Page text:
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Can You Handle The Risk? Understanding Your Risk Tolerance

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The risk of losing money is understandably a big fear for investors. Investing is a great way to grow your wealth, but there's a tradeoff. The opportunity for your investments to rise is accompanied with the risk they might fall (risk and reward).

Everyone's ability to handle risk is different, a risk-appropriate portfolio is key to successful investing. Investors taking on too much risk are likely to make poor decisions under pressure (like JR Smith in the NBA Finals). Investors who are too conservative are limiting their growth potential.

Most portfolios are built with a mix of stocks and bonds. Stocks are typically riskier and provide greater returns, bonds are typically more stable and provide lower returns. A paper by PWL Capital found that stocks had an expected return of 7% and a standard deviation of 11.4%, while bonds had an expected return of 3.3% and a standard deviation of 3.9%.

Standard deviation is the degree that returns deviate from the annual average. The higher the standard deviation, the more volatile your returns. To expect higher returns in the long run, you must be willing to subject yourself to higher volatility in the short run.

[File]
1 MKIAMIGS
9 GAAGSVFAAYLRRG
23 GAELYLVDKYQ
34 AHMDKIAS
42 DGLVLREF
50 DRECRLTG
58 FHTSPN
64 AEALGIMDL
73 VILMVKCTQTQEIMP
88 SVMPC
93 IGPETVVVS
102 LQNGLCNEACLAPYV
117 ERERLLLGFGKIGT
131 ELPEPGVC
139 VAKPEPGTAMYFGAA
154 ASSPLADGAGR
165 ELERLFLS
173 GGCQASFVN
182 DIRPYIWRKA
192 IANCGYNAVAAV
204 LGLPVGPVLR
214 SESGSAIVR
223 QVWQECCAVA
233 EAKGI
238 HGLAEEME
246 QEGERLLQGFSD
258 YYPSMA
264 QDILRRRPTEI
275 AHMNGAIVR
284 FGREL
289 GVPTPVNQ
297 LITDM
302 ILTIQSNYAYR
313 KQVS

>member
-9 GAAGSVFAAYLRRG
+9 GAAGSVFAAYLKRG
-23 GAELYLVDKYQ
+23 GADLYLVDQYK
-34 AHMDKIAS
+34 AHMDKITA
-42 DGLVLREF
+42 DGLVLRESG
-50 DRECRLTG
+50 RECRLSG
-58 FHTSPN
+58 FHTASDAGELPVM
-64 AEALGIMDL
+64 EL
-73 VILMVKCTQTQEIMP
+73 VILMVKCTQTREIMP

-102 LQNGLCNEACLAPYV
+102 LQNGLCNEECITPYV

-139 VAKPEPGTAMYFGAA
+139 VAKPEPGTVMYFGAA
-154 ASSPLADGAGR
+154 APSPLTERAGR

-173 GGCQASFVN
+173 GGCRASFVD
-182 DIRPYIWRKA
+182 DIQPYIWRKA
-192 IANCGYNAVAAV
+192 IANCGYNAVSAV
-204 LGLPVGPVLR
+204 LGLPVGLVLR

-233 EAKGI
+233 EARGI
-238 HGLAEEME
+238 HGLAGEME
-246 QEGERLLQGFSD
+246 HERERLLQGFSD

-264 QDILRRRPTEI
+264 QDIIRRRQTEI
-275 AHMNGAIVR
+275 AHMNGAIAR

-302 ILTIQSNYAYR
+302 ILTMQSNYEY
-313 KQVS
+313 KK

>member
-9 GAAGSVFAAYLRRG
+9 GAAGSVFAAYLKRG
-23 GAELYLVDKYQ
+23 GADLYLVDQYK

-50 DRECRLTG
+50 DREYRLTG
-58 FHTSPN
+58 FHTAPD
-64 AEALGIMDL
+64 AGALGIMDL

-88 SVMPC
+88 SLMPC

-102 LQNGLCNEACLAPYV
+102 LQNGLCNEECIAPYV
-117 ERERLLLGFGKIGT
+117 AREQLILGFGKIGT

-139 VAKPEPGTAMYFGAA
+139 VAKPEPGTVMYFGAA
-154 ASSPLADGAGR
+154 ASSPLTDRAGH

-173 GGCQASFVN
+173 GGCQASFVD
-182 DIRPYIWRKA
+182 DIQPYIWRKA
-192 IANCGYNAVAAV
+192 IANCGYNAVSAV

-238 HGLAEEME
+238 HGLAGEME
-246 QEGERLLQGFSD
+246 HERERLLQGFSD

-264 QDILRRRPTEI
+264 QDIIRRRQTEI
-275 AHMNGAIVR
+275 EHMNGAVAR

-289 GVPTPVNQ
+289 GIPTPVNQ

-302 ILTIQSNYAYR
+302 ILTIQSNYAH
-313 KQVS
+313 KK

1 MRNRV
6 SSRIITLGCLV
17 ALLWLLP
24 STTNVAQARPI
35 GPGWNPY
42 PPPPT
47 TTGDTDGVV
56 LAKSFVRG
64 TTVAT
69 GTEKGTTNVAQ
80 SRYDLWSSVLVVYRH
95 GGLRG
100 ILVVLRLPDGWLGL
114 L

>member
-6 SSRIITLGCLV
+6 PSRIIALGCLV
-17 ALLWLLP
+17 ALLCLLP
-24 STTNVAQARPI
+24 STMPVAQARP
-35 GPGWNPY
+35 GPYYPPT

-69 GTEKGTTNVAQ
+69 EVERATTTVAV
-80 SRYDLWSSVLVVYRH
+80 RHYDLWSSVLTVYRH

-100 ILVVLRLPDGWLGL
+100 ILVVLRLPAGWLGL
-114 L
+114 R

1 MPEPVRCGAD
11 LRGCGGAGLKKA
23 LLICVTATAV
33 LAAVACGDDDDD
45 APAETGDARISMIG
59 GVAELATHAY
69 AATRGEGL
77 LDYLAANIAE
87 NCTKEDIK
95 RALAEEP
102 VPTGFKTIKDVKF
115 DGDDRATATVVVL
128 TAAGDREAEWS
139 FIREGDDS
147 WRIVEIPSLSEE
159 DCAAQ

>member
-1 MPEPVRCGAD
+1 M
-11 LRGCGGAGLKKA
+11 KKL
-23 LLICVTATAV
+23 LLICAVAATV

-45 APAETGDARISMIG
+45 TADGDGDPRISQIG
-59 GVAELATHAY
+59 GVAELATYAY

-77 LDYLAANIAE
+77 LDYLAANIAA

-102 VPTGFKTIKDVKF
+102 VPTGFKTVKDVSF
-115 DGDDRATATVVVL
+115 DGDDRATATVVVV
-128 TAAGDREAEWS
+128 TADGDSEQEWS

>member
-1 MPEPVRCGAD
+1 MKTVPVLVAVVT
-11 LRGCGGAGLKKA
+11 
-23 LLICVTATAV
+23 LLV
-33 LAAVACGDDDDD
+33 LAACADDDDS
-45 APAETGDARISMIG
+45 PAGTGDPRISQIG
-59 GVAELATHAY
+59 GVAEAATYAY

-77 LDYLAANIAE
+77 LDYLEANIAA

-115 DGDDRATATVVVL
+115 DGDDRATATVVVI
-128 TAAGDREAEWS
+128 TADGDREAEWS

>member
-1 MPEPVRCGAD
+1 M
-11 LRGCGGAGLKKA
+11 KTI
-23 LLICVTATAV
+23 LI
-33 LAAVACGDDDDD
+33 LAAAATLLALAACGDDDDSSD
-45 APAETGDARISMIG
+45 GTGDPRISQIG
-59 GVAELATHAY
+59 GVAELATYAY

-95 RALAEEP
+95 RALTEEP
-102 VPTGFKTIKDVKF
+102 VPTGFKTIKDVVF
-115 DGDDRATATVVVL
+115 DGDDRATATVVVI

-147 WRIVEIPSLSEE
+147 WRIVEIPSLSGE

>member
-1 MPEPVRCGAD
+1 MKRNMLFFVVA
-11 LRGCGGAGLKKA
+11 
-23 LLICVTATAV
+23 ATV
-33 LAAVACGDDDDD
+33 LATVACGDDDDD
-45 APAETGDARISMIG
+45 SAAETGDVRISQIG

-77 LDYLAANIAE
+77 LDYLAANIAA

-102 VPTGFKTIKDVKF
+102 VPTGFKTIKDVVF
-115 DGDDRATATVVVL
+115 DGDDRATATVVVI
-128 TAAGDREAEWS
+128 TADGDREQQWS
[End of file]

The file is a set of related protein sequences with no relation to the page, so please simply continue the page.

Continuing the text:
There are two factors to understanding your risk tolerance - your ability to take risks and your willingness to take risks. Ability is a function of your time horizon and willingness is a function of your personality.

Time horizon is a fancy way of saying when you'll need the money, like pugilism is a fancy way of saying boxing (and boxing is a fancy way of saying fist fight). If you have a long time horizon (10+ years), you're able to endure more market volatility. You can ride out recessions and enjoy the expected long term growth of the stock market.

If your time horizon is short (say less than 5 years), you can't afford the risk of a market downturn. The sooner you need the money, the more stable your investments should be. You wouldn't want to be near retirement, only to have your investments cut in half (see 2008).

Willingness is about your personality. When markets are down, will you lose sleep? Will you make impulse decisions? If you can't stomach the rollercoaster ride of returns, you should allocate more to stable assets such as bonds.

Willingness is often overlooked when determining risk tolerance. Remember, you have to be both able AND willing to take risks. A young professional with decades to retirement is able to take on more risk, but if their personality lends them to be frantic in turbulent times, then a portfolio of mostly stocks won't be right for them.

Understanding your risk tolerance is the foundation to your financial plan. Before you jump into investing, take the time to understand yourself and your ability to handle risk.

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